- When Tegan lands the TARDIS, she ends up falling to the right of the console room, and yet Nyssa fell to the left when they landed even though the Zero Room is pretty much straight down from the console room.
- On Castrovalva, the camera wobbles when Mergrave and Ruther go to see what caused a noise.
- The Fifth Doctor first dons his cricket uniform and his habit of pinning a stalk of celery to his lapel, although he doesn't explain why until shortly before his next regeneration. (TV: The Caves of Androzani)
- Immediately after leaving Castrovalva, the Doctor, Adric, Nyssa and Tegan travelled to the Psychodrome. (AUDIO: Psychodrome)
- The TARDIS outruns Event One, implied to be the Big Bang. Ironically, it would end up at the epicentre of Big Bang Two, being its cause. (TV: The Big Bang)
- The Zero Room was later reconstructed in the TARDIS. (AUDIO: Zaltys, Renaissance of the Daleks) By the time of the Doctor's eighth incarnation, however, the TARDIS once again lacked a Zero Room. (AUDIO: Day of the Vashta Nerada)
- The Doctor is capable of levitating himself. (COMIC: Levitation)
Home video and audio releases
- Audio Commentary by actors Peter Davison and Janet Fielding, writer Christopher H. Bidmead and director Fiona Cumming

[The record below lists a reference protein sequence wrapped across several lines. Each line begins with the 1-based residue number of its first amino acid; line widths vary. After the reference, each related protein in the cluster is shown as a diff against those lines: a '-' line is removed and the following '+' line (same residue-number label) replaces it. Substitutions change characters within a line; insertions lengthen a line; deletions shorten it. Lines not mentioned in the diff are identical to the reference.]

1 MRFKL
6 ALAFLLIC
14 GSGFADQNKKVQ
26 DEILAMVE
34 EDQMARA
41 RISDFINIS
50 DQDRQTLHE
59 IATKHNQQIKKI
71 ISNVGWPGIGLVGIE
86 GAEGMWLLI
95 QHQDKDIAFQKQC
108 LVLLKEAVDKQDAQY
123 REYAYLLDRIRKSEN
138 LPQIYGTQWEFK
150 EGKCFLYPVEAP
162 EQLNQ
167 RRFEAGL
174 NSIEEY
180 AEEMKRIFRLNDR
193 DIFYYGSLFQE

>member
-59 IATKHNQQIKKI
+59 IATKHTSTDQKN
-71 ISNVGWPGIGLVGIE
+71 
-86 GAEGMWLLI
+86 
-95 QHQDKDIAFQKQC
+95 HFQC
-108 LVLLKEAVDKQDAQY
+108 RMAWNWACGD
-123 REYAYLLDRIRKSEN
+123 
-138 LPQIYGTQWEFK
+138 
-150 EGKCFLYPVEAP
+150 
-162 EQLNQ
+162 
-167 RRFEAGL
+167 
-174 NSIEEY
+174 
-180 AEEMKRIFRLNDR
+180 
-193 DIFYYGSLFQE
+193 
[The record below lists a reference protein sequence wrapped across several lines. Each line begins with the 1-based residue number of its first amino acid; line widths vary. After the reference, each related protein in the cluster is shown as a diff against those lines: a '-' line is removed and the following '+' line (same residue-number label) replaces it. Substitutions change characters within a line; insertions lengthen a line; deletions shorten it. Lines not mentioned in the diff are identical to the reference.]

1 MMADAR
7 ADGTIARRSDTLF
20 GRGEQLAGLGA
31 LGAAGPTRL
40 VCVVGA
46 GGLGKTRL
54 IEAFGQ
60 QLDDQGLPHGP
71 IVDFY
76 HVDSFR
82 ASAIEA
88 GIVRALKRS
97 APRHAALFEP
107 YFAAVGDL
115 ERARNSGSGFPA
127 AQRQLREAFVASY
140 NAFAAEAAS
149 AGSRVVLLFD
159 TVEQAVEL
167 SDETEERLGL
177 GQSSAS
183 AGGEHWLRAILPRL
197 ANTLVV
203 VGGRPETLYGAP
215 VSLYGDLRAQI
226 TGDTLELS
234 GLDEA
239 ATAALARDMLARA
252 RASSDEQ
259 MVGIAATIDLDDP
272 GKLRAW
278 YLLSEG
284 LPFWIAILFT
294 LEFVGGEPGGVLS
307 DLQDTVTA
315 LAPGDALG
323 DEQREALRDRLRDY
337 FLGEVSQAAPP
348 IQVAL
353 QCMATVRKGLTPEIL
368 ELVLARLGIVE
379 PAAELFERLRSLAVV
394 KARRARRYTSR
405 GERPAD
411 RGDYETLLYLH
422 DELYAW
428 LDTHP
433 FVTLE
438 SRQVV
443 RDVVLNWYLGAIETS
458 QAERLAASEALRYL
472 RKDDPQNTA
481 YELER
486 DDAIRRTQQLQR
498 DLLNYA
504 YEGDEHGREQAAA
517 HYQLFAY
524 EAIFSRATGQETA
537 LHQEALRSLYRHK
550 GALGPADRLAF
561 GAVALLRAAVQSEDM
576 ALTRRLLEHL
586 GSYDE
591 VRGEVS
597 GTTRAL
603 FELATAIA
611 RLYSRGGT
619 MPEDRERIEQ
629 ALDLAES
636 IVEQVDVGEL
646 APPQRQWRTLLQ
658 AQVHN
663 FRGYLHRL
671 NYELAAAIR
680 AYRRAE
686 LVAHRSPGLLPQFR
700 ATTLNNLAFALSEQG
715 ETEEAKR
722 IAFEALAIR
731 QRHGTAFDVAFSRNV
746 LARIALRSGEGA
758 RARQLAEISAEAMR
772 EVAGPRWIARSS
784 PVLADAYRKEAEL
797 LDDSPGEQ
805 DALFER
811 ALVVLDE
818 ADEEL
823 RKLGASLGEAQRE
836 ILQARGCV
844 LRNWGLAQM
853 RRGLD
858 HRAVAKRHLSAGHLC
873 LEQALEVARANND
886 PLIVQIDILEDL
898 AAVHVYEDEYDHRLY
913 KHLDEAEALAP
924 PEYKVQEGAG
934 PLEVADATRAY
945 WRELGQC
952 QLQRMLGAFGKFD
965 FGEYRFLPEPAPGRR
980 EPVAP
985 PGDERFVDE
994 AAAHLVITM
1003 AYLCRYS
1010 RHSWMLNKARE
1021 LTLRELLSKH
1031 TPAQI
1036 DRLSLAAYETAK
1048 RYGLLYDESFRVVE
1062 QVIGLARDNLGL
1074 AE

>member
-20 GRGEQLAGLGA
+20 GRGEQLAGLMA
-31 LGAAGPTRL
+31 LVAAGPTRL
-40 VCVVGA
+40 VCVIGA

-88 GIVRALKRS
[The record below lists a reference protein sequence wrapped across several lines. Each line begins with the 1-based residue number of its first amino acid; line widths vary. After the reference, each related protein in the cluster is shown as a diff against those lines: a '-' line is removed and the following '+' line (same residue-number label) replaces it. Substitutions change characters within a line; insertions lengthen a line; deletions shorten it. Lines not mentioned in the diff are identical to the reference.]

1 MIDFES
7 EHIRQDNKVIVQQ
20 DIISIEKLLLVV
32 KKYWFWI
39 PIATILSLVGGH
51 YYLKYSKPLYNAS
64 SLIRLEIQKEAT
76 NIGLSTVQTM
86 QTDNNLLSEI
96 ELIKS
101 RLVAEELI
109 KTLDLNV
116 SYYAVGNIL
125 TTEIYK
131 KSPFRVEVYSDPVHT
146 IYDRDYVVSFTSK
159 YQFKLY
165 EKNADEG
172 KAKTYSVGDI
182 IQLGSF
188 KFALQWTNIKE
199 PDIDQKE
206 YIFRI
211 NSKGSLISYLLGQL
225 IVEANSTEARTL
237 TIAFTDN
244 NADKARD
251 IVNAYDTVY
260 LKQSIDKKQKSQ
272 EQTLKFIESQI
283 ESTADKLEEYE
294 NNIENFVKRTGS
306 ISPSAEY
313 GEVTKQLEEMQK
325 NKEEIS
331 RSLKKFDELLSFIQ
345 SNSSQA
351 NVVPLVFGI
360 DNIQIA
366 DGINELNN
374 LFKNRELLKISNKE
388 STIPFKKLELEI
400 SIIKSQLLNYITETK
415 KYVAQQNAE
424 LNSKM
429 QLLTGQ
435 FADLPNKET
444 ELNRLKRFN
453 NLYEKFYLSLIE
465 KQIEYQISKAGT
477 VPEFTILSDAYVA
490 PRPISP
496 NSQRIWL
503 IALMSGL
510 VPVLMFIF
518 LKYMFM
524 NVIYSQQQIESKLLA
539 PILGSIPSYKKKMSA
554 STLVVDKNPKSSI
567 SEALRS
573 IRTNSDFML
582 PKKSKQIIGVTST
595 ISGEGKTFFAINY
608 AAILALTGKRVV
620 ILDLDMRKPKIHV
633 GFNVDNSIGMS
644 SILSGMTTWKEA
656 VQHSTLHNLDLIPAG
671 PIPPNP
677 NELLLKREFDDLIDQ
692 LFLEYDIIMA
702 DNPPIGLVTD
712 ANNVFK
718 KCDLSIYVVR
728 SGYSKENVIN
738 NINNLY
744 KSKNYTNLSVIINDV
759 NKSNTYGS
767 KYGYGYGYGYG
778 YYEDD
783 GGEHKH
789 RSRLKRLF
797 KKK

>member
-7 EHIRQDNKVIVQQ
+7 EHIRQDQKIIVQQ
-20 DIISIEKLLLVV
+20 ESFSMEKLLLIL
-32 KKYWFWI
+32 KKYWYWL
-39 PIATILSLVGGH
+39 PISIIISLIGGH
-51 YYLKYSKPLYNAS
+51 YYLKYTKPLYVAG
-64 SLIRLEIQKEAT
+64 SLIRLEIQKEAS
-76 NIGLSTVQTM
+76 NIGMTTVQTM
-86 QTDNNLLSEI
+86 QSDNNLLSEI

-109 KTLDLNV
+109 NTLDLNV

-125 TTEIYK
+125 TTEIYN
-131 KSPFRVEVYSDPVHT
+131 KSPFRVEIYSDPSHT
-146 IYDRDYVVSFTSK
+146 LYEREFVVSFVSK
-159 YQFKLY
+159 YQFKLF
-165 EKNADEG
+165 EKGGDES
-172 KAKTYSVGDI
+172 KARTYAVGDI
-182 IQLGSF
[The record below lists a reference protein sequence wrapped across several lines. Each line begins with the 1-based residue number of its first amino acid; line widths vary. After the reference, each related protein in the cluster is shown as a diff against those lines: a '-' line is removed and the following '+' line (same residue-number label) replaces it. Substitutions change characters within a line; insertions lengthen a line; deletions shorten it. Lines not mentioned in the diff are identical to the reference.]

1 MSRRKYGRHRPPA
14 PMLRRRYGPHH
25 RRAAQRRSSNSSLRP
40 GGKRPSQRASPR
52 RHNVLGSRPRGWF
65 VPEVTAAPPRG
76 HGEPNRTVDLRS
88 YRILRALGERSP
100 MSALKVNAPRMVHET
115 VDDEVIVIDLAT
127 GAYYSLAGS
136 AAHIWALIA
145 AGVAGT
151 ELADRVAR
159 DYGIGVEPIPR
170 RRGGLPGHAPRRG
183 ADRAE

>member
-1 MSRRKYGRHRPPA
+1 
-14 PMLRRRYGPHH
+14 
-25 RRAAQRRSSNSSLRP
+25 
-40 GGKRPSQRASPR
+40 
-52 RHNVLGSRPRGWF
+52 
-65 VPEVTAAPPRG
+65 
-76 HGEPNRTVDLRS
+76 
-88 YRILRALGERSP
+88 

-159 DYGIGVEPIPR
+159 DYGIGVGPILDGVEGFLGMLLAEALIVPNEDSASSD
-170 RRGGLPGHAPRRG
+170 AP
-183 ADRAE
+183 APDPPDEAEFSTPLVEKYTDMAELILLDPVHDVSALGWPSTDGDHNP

- Being Doctor Who - Peter Davison discusses how he approached this iconic role.
- Directing Castrovalva - Fiona Cumming talks about her work directing Peter Davison's debut story.
- The Crowded TARDIS - A look at the increase in the TARDIS crew, with Tom Baker, Peter Davison, Sarah Sutton, director John Black and Christopher H. Bidmead.
- Swap Shop & Blue Peter - Peter Davison is interviewed on these two long-running magazine programmes.
- Deleted Scenes - Two deleted sequences from the location filming.
- Theme Music Video - A brand new remix is Peter Howell's Doctor Who theme music in stereo or Dolby 5.1 surround.
- Trailers & Continuity Announcements
- DVD-ROM feature
- Photo Gallery
- Easter Egg - On the main menu, navigate to Audio Options and press left to highlight the Doctor Who logo. Press Enter/OK to be treated to a short clip of the Fifth Doctor on a float with assorted monsters at the Lord Mayor of London's Parade on 1 January 1982.
- Production subtitles
- Editing for the DVD release was completed by the Doctor Who Restoration Team.
Doctor Who DVD Files
- The story is available for streaming in the US through Britbox.
- It is also available to download through iTunes.
- Castrovalva at the BBC's official site
- Castrovalva at RadioTimes
- Castrovalva at BroaDWcast
- Castrolvalva at Shannon Sullivan's A Brief History of Time (Travel)
- Castrolvalva at The Locations Guide